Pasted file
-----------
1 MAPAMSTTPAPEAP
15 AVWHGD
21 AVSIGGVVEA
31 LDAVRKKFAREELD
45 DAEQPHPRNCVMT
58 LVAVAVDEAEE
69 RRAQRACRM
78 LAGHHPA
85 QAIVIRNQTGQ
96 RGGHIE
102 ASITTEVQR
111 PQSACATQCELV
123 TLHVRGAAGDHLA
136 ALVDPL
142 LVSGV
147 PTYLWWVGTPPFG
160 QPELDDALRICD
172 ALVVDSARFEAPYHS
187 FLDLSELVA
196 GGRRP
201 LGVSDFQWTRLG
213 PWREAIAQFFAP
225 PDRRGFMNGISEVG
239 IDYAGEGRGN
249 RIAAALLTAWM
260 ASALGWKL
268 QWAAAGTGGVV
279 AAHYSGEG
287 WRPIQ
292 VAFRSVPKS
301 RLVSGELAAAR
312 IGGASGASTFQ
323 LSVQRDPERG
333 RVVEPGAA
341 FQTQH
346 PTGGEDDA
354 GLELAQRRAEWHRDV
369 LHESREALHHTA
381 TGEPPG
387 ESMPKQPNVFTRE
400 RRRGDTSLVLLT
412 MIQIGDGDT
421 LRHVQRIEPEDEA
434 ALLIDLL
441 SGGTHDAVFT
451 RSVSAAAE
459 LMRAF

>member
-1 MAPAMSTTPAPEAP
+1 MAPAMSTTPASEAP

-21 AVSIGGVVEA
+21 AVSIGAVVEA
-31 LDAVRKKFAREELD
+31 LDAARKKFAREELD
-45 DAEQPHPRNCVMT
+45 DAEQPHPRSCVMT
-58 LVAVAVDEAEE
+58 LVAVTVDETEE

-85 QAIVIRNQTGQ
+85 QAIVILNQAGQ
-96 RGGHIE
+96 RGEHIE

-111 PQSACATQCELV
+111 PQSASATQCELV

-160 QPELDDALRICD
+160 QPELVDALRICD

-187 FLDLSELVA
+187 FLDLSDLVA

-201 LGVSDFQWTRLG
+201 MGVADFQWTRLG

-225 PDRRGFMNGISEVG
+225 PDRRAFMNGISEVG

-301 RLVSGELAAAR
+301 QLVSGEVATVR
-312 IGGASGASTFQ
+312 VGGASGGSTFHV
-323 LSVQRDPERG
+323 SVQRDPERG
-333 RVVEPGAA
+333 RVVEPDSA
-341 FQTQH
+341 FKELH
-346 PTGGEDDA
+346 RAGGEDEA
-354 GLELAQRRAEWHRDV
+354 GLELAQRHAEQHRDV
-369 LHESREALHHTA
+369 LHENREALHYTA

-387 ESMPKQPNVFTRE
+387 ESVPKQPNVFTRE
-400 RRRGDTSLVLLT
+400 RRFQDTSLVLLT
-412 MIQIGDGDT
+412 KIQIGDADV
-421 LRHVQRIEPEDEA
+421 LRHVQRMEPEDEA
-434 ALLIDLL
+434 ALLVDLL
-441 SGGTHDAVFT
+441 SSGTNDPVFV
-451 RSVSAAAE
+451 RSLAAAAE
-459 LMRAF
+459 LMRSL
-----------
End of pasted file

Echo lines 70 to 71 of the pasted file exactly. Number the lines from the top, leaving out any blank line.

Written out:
+201 MGVADFQWTRLG

-225 PDRRGFMNGISEVG